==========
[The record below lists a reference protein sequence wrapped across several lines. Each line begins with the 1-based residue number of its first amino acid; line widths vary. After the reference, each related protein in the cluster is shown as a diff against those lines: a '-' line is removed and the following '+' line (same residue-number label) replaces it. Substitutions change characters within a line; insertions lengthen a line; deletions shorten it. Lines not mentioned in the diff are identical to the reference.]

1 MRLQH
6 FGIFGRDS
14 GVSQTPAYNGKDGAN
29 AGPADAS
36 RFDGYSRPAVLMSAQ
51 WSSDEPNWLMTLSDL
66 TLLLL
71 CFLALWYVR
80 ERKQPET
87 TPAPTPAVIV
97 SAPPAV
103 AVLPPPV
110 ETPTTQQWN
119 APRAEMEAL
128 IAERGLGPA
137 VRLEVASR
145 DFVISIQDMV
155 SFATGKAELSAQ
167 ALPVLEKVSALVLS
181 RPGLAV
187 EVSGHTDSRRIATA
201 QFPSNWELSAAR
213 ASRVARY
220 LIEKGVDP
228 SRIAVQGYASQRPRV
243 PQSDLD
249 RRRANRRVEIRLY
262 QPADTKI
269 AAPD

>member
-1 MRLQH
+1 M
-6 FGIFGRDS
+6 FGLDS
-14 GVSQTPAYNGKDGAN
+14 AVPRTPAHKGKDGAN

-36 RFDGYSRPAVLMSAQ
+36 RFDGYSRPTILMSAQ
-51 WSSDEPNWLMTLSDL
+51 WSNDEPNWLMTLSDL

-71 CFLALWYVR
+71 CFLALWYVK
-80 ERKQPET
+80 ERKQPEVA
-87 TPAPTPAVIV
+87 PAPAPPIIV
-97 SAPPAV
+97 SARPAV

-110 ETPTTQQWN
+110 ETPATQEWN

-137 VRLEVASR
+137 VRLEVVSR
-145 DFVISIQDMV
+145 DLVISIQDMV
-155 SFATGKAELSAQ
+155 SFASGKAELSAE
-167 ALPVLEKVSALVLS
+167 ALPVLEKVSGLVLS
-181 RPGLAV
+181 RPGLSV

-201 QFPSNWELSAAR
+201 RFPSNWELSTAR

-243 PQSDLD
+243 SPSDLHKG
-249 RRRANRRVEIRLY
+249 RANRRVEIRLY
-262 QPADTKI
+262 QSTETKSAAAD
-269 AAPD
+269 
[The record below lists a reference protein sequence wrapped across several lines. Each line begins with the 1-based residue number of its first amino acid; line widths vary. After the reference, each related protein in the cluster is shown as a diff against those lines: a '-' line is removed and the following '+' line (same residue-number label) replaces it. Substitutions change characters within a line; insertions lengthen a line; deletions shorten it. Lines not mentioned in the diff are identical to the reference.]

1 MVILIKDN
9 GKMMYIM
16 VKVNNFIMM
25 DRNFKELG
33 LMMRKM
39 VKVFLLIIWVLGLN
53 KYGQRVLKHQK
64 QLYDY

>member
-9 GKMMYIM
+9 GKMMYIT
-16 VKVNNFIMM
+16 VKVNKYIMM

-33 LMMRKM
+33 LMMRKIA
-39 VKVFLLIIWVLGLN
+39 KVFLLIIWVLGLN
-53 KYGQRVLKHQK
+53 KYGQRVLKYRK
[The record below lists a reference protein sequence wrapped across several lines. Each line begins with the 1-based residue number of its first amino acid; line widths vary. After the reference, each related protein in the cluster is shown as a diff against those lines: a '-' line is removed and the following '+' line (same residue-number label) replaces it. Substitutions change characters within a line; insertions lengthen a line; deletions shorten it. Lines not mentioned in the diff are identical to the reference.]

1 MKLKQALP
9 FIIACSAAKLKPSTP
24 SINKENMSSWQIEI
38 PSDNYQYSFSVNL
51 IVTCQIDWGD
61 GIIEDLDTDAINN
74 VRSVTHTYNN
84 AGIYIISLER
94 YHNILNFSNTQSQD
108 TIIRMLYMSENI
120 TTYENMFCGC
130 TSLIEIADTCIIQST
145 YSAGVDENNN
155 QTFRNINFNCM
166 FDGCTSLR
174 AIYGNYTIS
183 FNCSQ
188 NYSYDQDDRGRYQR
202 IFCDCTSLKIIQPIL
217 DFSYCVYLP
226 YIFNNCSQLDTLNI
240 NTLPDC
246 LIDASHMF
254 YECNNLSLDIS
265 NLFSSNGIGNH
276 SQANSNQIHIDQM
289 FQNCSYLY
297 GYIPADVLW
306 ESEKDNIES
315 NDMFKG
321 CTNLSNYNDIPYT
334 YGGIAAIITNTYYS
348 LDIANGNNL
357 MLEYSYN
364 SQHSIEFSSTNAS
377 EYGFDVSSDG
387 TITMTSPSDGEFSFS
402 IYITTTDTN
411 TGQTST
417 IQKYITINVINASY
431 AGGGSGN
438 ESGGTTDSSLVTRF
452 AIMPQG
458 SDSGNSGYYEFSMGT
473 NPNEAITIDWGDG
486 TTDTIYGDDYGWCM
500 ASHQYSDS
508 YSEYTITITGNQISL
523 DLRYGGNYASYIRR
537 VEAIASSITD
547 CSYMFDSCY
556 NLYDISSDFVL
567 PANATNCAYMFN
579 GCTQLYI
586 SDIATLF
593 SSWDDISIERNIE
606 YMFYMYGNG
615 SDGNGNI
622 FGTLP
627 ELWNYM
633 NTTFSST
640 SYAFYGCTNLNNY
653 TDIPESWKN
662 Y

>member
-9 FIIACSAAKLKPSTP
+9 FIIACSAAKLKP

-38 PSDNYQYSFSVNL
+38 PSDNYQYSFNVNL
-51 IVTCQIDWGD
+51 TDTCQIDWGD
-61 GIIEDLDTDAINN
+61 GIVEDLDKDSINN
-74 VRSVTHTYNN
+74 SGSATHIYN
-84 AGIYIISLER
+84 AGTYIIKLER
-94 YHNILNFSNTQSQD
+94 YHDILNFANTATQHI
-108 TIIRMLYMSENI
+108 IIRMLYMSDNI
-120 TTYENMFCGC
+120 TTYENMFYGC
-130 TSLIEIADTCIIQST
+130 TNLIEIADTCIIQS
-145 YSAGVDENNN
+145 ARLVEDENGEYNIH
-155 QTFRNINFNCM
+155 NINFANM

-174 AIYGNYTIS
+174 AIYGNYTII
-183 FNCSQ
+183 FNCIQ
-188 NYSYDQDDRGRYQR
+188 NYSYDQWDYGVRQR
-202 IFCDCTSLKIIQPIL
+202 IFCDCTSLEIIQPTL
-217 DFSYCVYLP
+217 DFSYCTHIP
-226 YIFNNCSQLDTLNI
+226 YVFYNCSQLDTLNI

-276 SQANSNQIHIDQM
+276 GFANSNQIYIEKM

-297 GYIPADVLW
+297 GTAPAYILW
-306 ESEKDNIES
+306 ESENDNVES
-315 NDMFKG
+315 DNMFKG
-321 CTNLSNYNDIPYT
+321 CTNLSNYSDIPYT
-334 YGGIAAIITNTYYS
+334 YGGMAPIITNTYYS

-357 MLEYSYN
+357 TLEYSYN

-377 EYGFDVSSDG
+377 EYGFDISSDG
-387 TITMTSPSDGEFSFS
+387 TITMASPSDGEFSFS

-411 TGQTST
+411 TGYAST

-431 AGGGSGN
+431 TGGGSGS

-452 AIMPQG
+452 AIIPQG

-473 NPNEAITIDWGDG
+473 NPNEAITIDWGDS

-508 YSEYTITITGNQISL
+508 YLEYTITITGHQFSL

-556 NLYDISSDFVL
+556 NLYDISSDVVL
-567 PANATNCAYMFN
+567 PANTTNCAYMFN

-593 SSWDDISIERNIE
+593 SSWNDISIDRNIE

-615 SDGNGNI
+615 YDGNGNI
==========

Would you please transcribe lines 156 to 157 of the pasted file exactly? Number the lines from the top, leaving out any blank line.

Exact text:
662 Y

>member